In our home, conversations about the family budget take place around the kitchen table. It’s a little bit small for a battlefield, but talking about income and spending still can be, well, tense at times.
But year after year, a few budget rules apply: Spend less than we take in, put a little something away for the future and work harder if we need more. We’re not the only family that wishes the federal government had something closer to those rules.
Release of President Obama’s 2012 budget proposal — the first since the stern rebuke he and his party suffered at the polls from voters shocked by the nation’s economic condition — makes clear that the president and his team sit at a different table. Maybe it’s a baccarat table in Las Vegas, with all the gambling going on.
The Obama budget envisions the largest deficit in American history — nearly $1.6 trillion in a single year. By September 2012, the national debt would reach nearly $15.5 trillion, the highest level since World War II as a percentage of total U.S. economic output, or gross domestic product. In fact, the national debt — at 102 percent — would actually surpass GDP.
It’s not hard to imagine how such a family budget proposal would fare around our kitchen table. It wouldn’t be a conversation starter; it’d be a coffee-splatterer.
The news that we were likely to spend a third more than the family took in — especially on top of years of doing pretty much the same — would have us pulling out pencils and legal pads for the long list of changes we needed to make.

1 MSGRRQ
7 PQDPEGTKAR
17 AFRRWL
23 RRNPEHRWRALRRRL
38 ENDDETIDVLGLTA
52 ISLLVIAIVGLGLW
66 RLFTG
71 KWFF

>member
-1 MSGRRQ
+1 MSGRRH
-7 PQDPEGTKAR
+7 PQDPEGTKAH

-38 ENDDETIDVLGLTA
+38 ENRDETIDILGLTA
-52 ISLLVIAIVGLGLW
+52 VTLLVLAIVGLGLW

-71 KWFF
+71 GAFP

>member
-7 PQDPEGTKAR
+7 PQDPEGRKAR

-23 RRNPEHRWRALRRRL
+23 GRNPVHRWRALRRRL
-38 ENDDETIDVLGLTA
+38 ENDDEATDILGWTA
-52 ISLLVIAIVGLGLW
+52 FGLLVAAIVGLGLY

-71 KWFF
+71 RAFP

But President Obama’s vision for change in the federal budget is better fitted to a Post-it Note. One of those small, yellow ones. Or, more fittingly, a deep red one.
In his February 12 radio address, Obama used a letter he got from a Missouri family, the Breeces, to argue that he really understands what the nation is going through. He cited apt examples of the family’s frugality (the Breeces use coupons and go out to the movies only once a month) and willingness to work (Mrs. Breece is looking for a second job).
The president also noted the Breeces’ sensible determination to continue to pay for the college education of their daughter, an outstanding academic performer.
“Families across this country understand what it takes to manage a budget,” Obama said. “Well, it’s time Washington acted as responsibly as our families do.”
With all due respect, Mr. President, it’s well past time. And under this budget plan, more months and years would pass before Washington begins to act responsibly.
When a family faces a recurring deficit of one-third of its income, more than a movie ticket or two has to give. Both dad and mom might have to work harder or get better jobs (and that may happen only if the economy grows). The thrift store probably will supplant the department store. That widescreen high-def television will have to wait. The thermostat (no solar panels on the roof just yet) might have to be cut another two degrees.
Even then, the family may not make ends meet. Without enough spending cuts to balance income with needs, major lifestyle changes loom. If Johnny is away at college, maybe it’s time for mom and dad to move into an apartment or smaller house — assuming they can sell this one.
None of these choices is easy. But families, unlike sovereign governments with printing presses, can’t manufacture money. They live in the real world. And that’s why, rather than rejoice in another round of “quantitative easing” in Washington — mass-producing currency to fix the economy — Americans are growing qualitatively more uneasy day by day.
Did Washington really have to triple education spending over four decades to achieve no discernible improvements in test scores? Should we really throw out the energy economy we rely on and trust the promise of expensive wind power? Does mom need a bullet train to take her to a factory that doesn’t exist — or a relative she can’t afford to visit?
The wishful thinking out of the White House is stupefying. It’s the kind of thing you always see with losing hands at the baccarat table. But not around the kitchen table, where America’s families live.
Charles A. (Chuck) Donovan is senior research fellow in the DeVos Center on Religion and Civil Society at The Heritage Foundation.